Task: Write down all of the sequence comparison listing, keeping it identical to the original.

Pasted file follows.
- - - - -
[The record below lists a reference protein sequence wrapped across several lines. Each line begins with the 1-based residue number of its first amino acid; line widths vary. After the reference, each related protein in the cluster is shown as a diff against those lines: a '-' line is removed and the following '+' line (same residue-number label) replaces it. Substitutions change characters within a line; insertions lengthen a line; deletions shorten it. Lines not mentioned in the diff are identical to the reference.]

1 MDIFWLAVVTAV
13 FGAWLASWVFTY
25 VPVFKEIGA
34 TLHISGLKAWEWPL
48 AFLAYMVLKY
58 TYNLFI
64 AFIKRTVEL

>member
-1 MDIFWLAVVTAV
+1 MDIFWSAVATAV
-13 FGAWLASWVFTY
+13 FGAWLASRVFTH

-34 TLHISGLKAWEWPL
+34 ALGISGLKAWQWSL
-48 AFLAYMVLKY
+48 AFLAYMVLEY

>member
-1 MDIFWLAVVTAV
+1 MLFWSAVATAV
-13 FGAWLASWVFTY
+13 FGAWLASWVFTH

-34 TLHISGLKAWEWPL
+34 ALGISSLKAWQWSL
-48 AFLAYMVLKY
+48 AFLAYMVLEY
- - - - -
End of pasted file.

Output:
[The record below lists a reference protein sequence wrapped across several lines. Each line begins with the 1-based residue number of its first amino acid; line widths vary. After the reference, each related protein in the cluster is shown as a diff against those lines: a '-' line is removed and the following '+' line (same residue-number label) replaces it. Substitutions change characters within a line; insertions lengthen a line; deletions shorten it. Lines not mentioned in the diff are identical to the reference.]

1 MDIFWLAVVTAV
13 FGAWLASWVFTY
25 VPVFKEIGA
34 TLHISGLKAWEWPL
48 AFLAYMVLKY
58 TYNLFI
64 AFIKRTVEL

>member
-1 MDIFWLAVVTAV
+1 MDIFWSAVATAV
-13 FGAWLASWVFTY
+13 FGAWLASRVFTH

-34 TLHISGLKAWEWPL
+34 ALGISGLKAWQWSL
-48 AFLAYMVLKY
+48 AFLAYMVLEY

>member
-1 MDIFWLAVVTAV
+1 MLFWSAVATAV
-13 FGAWLASWVFTY
+13 FGAWLASWVFTH

-34 TLHISGLKAWEWPL
+34 ALGISSLKAWQWSL
-48 AFLAYMVLKY
+48 AFLAYMVLEY